Most western countries are fungi phobic – we have a deep fear of mushrooms, most likely because they were associated with witches, poisoning.  Many cultures (especially in eastern Europe) still possess the knowledge (and lack the fear) of fungi – what to pick and what to leave well alone.  Fungi are everywhere and the world would not exist without them.  They are nature’s recyclers, and they are also used in many processes that produce food, chemicals and drugs.

Have a listen to this great programme from the BBC World Service: Professor Lynne Boddy talks about fungi, what they are, what they do and why we need them.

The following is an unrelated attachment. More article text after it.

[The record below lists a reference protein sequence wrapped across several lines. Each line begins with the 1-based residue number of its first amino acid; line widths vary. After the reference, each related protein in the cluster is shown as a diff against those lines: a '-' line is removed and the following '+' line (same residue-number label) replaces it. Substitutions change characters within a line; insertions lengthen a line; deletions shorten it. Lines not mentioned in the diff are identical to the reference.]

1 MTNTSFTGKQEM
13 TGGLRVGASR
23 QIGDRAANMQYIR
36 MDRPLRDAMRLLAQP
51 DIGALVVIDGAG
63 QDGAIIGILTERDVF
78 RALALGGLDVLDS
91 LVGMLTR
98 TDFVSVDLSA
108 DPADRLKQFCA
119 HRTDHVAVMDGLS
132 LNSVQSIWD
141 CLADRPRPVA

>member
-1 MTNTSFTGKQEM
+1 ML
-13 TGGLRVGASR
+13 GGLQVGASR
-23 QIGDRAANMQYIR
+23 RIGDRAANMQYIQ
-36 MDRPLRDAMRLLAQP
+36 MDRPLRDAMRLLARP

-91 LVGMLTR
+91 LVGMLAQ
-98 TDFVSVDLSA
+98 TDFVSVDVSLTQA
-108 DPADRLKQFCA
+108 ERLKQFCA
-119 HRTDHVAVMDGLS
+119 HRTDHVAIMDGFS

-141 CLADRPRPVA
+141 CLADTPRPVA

Jens Petersen, a Danish photographer and mycologist, talks about the functions of fungi, and his trips around the world to photograph them.

Fungi on Birch

Piptoporous botulinus on Birch

San Francisco resident Phil Ross makes furniture from fungi, chiefly Ganoderma lucidum, and sees a future in which more and more everyday items are made from fungi.  These items would be truly sustainable.

When carrying out tree inspections, we look out for fungi that may be causing a tree to be unsafe; however tree consultants should not be jumping in alarm because they find a fruiting body or two.  Fungi are everywhere – they always have been and they always will be.  They have a significant and irreplaceable role in the natural environment, and we should be conserving them where possible.

Listen to the programme here.